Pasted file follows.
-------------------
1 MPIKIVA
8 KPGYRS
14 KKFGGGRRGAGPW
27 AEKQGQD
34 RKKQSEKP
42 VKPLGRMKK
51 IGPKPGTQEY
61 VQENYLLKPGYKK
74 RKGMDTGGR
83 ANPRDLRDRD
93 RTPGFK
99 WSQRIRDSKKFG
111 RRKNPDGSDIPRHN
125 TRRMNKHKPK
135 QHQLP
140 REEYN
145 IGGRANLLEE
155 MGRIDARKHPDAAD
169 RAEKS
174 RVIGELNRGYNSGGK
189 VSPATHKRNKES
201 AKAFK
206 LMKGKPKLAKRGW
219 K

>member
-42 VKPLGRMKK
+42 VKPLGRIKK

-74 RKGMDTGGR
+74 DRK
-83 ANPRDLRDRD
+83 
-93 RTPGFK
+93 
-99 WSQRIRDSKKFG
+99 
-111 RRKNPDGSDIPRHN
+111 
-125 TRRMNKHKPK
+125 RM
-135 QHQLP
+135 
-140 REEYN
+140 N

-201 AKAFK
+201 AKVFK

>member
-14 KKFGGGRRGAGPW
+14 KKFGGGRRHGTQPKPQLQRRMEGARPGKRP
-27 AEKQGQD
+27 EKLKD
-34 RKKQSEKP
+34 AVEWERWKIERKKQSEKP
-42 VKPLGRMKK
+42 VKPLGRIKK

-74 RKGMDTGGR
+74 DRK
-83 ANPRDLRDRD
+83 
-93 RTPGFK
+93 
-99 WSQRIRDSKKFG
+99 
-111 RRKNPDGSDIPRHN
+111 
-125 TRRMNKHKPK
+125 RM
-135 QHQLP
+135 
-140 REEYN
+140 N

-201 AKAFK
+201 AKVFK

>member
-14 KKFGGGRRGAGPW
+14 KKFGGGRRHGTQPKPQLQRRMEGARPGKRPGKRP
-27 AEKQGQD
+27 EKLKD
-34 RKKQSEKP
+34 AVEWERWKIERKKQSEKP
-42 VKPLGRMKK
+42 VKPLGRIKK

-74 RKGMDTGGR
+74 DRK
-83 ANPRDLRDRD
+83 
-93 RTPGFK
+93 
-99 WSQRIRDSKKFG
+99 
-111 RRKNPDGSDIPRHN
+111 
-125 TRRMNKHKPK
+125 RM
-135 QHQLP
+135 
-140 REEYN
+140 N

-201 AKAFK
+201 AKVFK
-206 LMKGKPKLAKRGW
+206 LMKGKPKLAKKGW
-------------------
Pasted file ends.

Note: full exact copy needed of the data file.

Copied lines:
1 MPIKIVA
8 KPGYRS
14 KKFGGGRRGAGPW
27 AEKQGQD
34 RKKQSEKP
42 VKPLGRMKK
51 IGPKPGTQEY
61 VQENYLLKPGYKK
74 RKGMDTGGR
83 ANPRDLRDRD
93 RTPGFK
99 WSQRIRDSKKFG
111 RRKNPDGSDIPRHN
125 TRRMNKHKPK
135 QHQLP
140 REEYN
145 IGGRANLLEE
155 MGRIDARKHPDAAD
169 RAEKS
174 RVIGELNRGYNSGGK
189 VSPATHKRNKES
201 AKAFK
206 LMKGKPKLAKRGW
219 K

>member
-42 VKPLGRMKK
+42 VKPLGRIKK

-74 RKGMDTGGR
+74 DRK
-83 ANPRDLRDRD
+83 
-93 RTPGFK
+93 
-99 WSQRIRDSKKFG
+99 
-111 RRKNPDGSDIPRHN
+111 
-125 TRRMNKHKPK
+125 RM
-135 QHQLP
+135 
-140 REEYN
+140 N

-201 AKAFK
+201 AKVFK

>member
-14 KKFGGGRRGAGPW
+14 KKFGGGRRHGTQPKPQLQRRMEGARPGKRP
-27 AEKQGQD
+27 EKLKD
-34 RKKQSEKP
+34 AVEWERWKIERKKQSEKP
-42 VKPLGRMKK
+42 VKPLGRIKK

-74 RKGMDTGGR
+74 DRK
-83 ANPRDLRDRD
+83 
-93 RTPGFK
+93 
-99 WSQRIRDSKKFG
+99 
-111 RRKNPDGSDIPRHN
+111 
-125 TRRMNKHKPK
+125 RM
-135 QHQLP
+135 
-140 REEYN
+140 N

-201 AKAFK
+201 AKVFK

>member
-14 KKFGGGRRGAGPW
+14 KKFGGGRRHGTQPKPQLQRRMEGARPGKRPGKRP
-27 AEKQGQD
+27 EKLKD
-34 RKKQSEKP
+34 AVEWERWKIERKKQSEKP
-42 VKPLGRMKK
+42 VKPLGRIKK

-74 RKGMDTGGR
+74 DRK
-83 ANPRDLRDRD
+83 
-93 RTPGFK
+93 
-99 WSQRIRDSKKFG
+99 
-111 RRKNPDGSDIPRHN
+111 
-125 TRRMNKHKPK
+125 RM
-135 QHQLP
+135 
-140 REEYN
+140 N

-201 AKAFK
+201 AKVFK
-206 LMKGKPKLAKRGW
+206 LMKGKPKLAKKGW